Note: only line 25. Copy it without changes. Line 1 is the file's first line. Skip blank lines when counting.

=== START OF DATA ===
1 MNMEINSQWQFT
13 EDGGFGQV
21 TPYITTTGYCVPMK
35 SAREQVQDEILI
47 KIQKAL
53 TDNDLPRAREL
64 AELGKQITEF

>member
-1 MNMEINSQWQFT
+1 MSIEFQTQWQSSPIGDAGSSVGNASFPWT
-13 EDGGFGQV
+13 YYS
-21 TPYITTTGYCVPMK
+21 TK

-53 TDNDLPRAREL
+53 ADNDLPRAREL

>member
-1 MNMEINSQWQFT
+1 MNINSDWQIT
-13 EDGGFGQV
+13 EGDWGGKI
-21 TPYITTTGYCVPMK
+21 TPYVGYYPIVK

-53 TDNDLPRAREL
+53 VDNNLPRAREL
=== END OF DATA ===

+53 VDNNLPRAREL